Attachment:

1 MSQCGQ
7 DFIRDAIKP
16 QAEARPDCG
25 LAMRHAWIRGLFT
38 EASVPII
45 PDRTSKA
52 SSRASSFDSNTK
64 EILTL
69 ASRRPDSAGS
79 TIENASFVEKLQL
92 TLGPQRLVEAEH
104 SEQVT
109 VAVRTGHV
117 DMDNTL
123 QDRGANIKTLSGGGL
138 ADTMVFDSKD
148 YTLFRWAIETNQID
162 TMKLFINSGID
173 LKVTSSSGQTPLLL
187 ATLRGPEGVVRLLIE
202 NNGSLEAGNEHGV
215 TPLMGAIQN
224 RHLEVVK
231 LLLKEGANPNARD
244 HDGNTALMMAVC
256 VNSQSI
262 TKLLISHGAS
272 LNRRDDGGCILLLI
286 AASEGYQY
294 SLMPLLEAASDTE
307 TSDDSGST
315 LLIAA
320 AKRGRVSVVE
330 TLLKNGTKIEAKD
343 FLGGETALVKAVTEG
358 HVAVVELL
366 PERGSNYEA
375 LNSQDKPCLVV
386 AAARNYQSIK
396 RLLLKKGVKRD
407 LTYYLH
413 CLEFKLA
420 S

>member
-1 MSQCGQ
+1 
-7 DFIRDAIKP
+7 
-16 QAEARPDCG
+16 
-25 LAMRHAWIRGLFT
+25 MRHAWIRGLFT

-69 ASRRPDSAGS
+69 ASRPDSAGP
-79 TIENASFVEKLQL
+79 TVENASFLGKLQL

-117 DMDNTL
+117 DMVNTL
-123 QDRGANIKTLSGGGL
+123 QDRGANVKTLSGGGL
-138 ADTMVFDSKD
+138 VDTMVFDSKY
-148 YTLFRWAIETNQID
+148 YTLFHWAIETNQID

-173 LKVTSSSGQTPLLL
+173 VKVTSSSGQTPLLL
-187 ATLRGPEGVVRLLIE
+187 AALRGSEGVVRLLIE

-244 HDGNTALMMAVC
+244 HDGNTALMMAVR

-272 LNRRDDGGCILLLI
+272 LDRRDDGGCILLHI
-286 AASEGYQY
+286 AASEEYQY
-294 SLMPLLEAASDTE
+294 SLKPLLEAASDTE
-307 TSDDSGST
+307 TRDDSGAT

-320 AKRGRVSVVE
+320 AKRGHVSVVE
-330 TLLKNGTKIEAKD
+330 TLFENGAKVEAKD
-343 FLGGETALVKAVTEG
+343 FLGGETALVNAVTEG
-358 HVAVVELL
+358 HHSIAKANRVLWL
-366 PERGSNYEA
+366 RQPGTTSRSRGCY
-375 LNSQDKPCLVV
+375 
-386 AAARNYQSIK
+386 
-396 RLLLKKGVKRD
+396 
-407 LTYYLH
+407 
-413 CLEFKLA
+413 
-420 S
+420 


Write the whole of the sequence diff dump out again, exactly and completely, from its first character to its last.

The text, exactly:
1 MSQCGQ
7 DFIRDAIKP
16 QAEARPDCG
25 LAMRHAWIRGLFT
38 EASVPII
45 PDRTSKA
52 SSRASSFDSNTK
64 EILTL
69 ASRRPDSAGS
79 TIENASFVEKLQL
92 TLGPQRLVEAEH
104 SEQVT
109 VAVRTGHV
117 DMDNTL
123 QDRGANIKTLSGGGL
138 ADTMVFDSKD
148 YTLFRWAIETNQID
162 TMKLFINSGID
173 LKVTSSSGQTPLLL
187 ATLRGPEGVVRLLIE
202 NNGSLEAGNEHGV
215 TPLMGAIQN
224 RHLEVVK
231 LLLKEGANPNARD
244 HDGNTALMMAVC
256 VNSQSI
262 TKLLISHGAS
272 LNRRDDGGCILLLI
286 AASEGYQY
294 SLMPLLEAASDTE
307 TSDDSGST
315 LLIAA
320 AKRGRVSVVE
330 TLLKNGTKIEAKD
343 FLGGETALVKAVTEG
358 HVAVVELL
366 PERGSNYEA
375 LNSQDKPCLVV
386 AAARNYQSIK
396 RLLLKKGVKRD
407 LTYYLH
413 CLEFKLA
420 S

>member
-1 MSQCGQ
+1 
-7 DFIRDAIKP
+7 
-16 QAEARPDCG
+16 
-25 LAMRHAWIRGLFT
+25 MRHAWIRGLFT

-69 ASRRPDSAGS
+69 ASRPDSAGP
-79 TIENASFVEKLQL
+79 TVENASFLGKLQL

-117 DMDNTL
+117 DMVNTL
-123 QDRGANIKTLSGGGL
+123 QDRGANVKTLSGGGL
-138 ADTMVFDSKD
+138 VDTMVFDSKY
-148 YTLFRWAIETNQID
+148 YTLFHWAIETNQID

-173 LKVTSSSGQTPLLL
+173 VKVTSSSGQTPLLL
-187 ATLRGPEGVVRLLIE
+187 AALRGSEGVVRLLIE

-244 HDGNTALMMAVC
+244 HDGNTALMMAVR

-272 LNRRDDGGCILLLI
+272 LDRRDDGGCILLHI
-286 AASEGYQY
+286 AASEEYQY
-294 SLMPLLEAASDTE
+294 SLKPLLEAASDTE
-307 TSDDSGST
+307 TRDDSGAT

-320 AKRGRVSVVE
+320 AKRGHVSVVE
-330 TLLKNGTKIEAKD
+330 TLFENGAKVEAKD
-343 FLGGETALVKAVTEG
+343 FLGGETALVNAVTEG
-358 HVAVVELL
+358 HHSIAKANRVLWL
-366 PERGSNYEA
+366 RQPGTTSRSRGCY
-375 LNSQDKPCLVV
+375 
-386 AAARNYQSIK
+386 
-396 RLLLKKGVKRD
+396 
-407 LTYYLH
+407 
-413 CLEFKLA
+413 
-420 S
+420 